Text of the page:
Future threats to the Keys
Mostly offshore winds are expected this week over the northern Gulf of Mexico, thanks to the approach of the 90L storm along the Southeast U.S. coast. It is uncertain if these winds will be strong enough to push oil southward into the Loop Current, though at least one ocean trajectory model does show this occurring. As I discussed in my post Wednesday, the Loop Current is very unstable right now, and is ready to cut off into a giant clockwise-rotating eddy, an event that occurs every 6 - 11 months. At least one ocean model (the Global HYCOM model from the HYCOM consortium) is predicting that such an eddy will form this week. In the event a Loop Current Eddy does break off, it would create a rotating ring of water 250 miles in diameter to the south of the oil spill. Oil moving southwards would tend to enter the giant eddy and circulate around it, not threatening any land areas. Roffer's Ocean Fishing Forecast Service has a nice discussion on the possibility of the Loop Current cutting off into a Loop Current Eddy. Keep in mind, though, that during the first month that a Loop Current Eddy forms, it exchanges a considerable amount of water with the Loop Current. Thus we can expect that a portion of any oil moving southwards into a Loop Current Eddy will find its way into the Loop Current and move past the Florida Keys.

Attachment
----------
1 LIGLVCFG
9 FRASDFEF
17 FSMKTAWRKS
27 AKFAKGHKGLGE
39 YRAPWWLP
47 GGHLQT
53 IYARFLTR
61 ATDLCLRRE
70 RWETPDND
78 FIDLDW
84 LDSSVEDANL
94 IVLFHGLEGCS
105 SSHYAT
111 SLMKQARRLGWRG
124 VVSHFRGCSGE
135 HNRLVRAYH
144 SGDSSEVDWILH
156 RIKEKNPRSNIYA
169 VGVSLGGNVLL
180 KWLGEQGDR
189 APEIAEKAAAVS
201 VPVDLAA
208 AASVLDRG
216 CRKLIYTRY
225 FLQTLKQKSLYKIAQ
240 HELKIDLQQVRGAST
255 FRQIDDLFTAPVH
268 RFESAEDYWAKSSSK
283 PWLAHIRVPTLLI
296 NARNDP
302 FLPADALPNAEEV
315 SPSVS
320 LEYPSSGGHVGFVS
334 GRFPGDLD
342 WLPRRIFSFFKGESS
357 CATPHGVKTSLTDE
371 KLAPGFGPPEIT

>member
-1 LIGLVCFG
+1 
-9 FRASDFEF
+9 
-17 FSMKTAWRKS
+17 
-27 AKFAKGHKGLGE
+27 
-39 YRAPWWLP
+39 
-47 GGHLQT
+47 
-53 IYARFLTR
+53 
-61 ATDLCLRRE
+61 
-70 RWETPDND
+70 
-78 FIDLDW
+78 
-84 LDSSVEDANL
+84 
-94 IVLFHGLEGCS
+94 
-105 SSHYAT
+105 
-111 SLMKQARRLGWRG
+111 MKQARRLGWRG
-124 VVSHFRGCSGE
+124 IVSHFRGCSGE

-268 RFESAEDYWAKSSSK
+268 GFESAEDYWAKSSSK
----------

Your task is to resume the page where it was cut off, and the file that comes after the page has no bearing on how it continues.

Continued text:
Oil spill resources
My post Wednesday with answers to some of the common questions I get about the spill
My post on the Southwest Florida "Forbidden Zone" where surface oil will rarely go
My post on what oil might do to a hurricane
NOAA trajectory forecasts
Deepwater Horizon Unified Command web site
Oil Spill Academic Task Force
University of South Florida Ocean Circulation Group oil spill forecasts
ROFFS Deepwater Horizon page
Surface current forecasts from NOAA's HYCOM model
Synthetic Aperture Radar (SAR) imagery from the University of Miami

I'll be back with a new post Tuesday morning.

Jeff Masters

Reader Comments

Comments will take a few seconds to appear.

Post Your Comments

Please sign in to post comments.

or Join

Not only will you be able to leave comments on this blog, but you'll also have the ability to upload and share your photos in our Wunder Photos section.

Display: 0, 50, 100, 200 Sort: Newest First - Order Posted

Viewing: 984 - 934

Page: 1 | 2 | 3 | 4 | 5 | 6 | 7 | 8 | 9 | 10 | 11 | 12 | 13 | 14 | 15 | 16 | 17 | 18 | 19 | 20 | 21 | 22 | 23 | 24 | 25Blog Index

Quoting stormhank:
Kman did u see that link i posted earlier if not here it is again....Link


No I didn't but just took a quick look. I hope they are wrong.
Member Since: Posts: Comments:
Quoting Bordonaro:
what a day from the Northern Plains all the way to SW TX. Plus TN got peppered with large hail.

Thankfully, no reports of serious injury or deaths so far, which is a good thing!



Thankfully the tornados happened in a relatively isolated area.
Member Since: Posts: Comments:
Quoting Hurricanes101: